It’s been nearly two years since Flickr last redesigned its photo pages to display larger images. Since then screen resolutions have only improved, and when it comes to viewing photos you don’t have to be a pro photographer to know that bigger is better.

To make your uploaded images look better — especially when you’re browsing in fullscreen mode — Flickr is introducing two new photo sizes, 2048 and 1600 pixels.

Right now you’ll only see the new larger images when you enter Flickr’s “lightbox” view with its darker, photo-friendly interface (just click an image to enter lightbox view). At the moment the regular photo pages remain unchanged. However, the Flickr blog reports that the larger images will soon be available through Flickr’s API and “a few other places over the next couple of weeks.” While the new image sizes are probably too large for the default photo pages, we wouldn’t be surprised to see Flickr refresh the photo page layout with larger images in the near future.

The larger of the two new photo sizes also seems like a future-friendly choice since it works well with very high-res screens like what you’ll find on Apple’s latest iPad. Although Flickr does not appear to be doing so just yet, serving the larger images to the iPad would make for sharper photos on the iPad’s high-resolution screen. [Update: The Flickr team tells Webmonkey that it "just enabled hi-res photo sharing to the new iPad this morning."]

Naturally, to take advantage of the new larger image sizes Flickr is now creating, you’ll need to be uploading photos at least that large. But given that most phone cameras produce images in that pixel range these days, there’s a good chance you already are.

Flickr Pro members can control how large their images are displayed; just head to the new image size settings page. By default Flickr sets this to “best display size,” though if you want to stop people from downloading high-res copies of your images you can limit the display size to 1024 pixels. The new image size setting doesn’t affect who can download your original files, just those created by Flickr. But since the sizes Flickr creates are larger than what most original images would have been back when Flickr first launched, the new setting makes sense.

One thing to note with the new image sizes: they only apply to photos uploaded since Mar. 1, 2012; older images won’t be resized. The other thing to know is that if you upload something with a long edge of less than 2048 pixels, Flickr won’t upsize it so there’s no need to worry about small images being pixelated.

The new image sizes may not win over fans of filter-happy, low-res image sharing websites, but for Flickr aficionados it offers a compelling reason to stick around.

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I have been using Flickr for six years, I am a fan! Thanks to its community I have learned a lot about photography. However since a year or two ago I have been noticing how the activity on Flickr has been decreasing. Users are leaving and using other services. It is not something surprising because its development has been completely stagnant; they have failed at developing smartphone apps and at giving the website a more socialmedia-timeline look. It is something I struggle to understand, Flickr was the last hope that Yahoo had to compete as a social network and they are letting it die.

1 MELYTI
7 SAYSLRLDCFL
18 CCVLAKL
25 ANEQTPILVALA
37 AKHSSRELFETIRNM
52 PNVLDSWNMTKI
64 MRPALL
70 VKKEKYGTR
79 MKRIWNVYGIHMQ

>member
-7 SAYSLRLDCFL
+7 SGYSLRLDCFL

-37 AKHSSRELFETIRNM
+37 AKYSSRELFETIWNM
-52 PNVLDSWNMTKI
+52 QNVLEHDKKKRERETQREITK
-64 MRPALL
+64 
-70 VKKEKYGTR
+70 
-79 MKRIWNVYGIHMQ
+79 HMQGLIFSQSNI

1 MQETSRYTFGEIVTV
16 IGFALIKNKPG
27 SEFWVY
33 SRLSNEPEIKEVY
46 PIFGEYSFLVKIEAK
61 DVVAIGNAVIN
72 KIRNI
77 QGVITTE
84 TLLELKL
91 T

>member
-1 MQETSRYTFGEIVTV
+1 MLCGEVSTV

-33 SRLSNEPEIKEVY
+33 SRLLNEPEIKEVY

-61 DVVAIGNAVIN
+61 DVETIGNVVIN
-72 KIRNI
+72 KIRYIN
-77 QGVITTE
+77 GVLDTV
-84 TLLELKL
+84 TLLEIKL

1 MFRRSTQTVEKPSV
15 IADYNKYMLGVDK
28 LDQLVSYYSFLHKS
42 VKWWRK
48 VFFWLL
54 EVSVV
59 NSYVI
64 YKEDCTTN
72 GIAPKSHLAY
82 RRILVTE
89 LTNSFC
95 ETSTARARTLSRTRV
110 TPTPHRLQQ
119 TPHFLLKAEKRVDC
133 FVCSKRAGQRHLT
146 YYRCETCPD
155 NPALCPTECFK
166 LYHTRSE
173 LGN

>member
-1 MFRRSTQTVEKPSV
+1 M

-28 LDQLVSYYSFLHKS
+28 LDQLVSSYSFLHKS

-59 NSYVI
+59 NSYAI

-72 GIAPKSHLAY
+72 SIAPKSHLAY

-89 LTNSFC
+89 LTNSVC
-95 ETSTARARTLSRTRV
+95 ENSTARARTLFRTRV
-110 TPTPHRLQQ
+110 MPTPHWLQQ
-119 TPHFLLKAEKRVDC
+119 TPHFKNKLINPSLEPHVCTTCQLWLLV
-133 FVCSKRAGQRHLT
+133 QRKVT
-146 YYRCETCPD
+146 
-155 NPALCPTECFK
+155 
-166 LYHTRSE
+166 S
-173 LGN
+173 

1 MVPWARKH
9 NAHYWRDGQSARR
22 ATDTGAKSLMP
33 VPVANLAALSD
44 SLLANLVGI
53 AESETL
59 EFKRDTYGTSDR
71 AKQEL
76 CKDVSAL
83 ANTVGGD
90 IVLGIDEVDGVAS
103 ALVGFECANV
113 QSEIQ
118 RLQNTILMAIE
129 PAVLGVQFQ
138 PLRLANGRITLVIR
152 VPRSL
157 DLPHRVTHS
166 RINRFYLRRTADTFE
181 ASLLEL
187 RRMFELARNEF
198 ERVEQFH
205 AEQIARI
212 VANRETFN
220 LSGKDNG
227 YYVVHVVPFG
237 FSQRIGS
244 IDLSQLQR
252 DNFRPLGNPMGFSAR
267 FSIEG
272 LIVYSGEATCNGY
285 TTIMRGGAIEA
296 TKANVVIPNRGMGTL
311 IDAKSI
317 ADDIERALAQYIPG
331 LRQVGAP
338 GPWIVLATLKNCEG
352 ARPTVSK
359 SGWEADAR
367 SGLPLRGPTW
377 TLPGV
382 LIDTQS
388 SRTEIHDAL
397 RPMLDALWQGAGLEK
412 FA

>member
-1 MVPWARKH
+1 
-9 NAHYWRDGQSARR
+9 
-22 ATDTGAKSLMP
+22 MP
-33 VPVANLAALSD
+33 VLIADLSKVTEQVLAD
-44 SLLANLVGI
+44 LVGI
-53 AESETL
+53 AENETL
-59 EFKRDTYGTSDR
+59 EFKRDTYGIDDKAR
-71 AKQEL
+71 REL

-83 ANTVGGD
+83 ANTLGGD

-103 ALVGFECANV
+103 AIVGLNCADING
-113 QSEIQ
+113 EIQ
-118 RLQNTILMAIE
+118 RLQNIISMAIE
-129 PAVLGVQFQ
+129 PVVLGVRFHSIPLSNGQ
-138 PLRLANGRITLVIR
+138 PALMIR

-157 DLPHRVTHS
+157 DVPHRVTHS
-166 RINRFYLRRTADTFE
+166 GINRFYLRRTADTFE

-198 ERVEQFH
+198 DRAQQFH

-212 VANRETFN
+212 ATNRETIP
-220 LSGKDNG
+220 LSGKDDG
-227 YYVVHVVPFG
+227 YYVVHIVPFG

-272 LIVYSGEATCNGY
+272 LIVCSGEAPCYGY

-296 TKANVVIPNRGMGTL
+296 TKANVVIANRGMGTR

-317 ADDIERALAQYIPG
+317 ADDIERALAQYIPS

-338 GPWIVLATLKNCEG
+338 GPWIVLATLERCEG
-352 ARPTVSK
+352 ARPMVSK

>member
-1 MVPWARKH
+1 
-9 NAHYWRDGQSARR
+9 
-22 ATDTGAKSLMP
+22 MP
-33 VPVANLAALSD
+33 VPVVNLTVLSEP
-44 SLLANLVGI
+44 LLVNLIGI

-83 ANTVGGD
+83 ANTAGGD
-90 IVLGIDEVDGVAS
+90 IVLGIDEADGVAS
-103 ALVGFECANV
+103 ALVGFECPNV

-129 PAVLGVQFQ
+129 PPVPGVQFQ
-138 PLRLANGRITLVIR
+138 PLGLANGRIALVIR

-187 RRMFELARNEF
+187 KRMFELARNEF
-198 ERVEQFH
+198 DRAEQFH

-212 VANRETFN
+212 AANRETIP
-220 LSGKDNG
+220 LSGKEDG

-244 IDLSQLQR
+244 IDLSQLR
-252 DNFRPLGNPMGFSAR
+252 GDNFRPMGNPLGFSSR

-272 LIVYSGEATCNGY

• In 2007-2008 Flickr was one of the few options available for users that simply wanted to upload “casual photos”. Right now they are using Instagram, Twitter, Hipstamatic or Facebook, where they can have a lot more feedback and an immediate conversation with their social graph. Almost all casual users of Flickr have been inactive during several months, they have forgotten it exists.
  • In 2007-2008, for more professional users Flickr was also one of the few options available. Now they are starting so use other services like Google+ where they can upload BEAUTIFUL galleries or also 500px where you can set up a minisite with your portfolio

In conclusion: within the current social network ecosystem Flickr has stopped being necessary for both casual as well as for professional photographers. I have the feeling that right now we are using Flickr only photographers not really casual but not really professional that paid for their PRO account and we are still using it out of habit.

Before, I was using my Flickr account for almost EVERYTHING: for hosting images of my blog, for personal photos, for artistic photos, for funny pictures, etc. Now for personal photos I use Facebook and Google+, and for more artistic photos I still use Flickr but Google+ as well. For the last 3 months I have been using 500px to see if I find it useful or not.

However, something that still nobody can do better than Flickr is search! My Flickr account is something indespensable when I need a specific photo for a blog post or for my next book; for example if I need photos of toriis&#8230.
Where do you upload your photos? What is your experience with Flickr during the last few years? Any recommendations?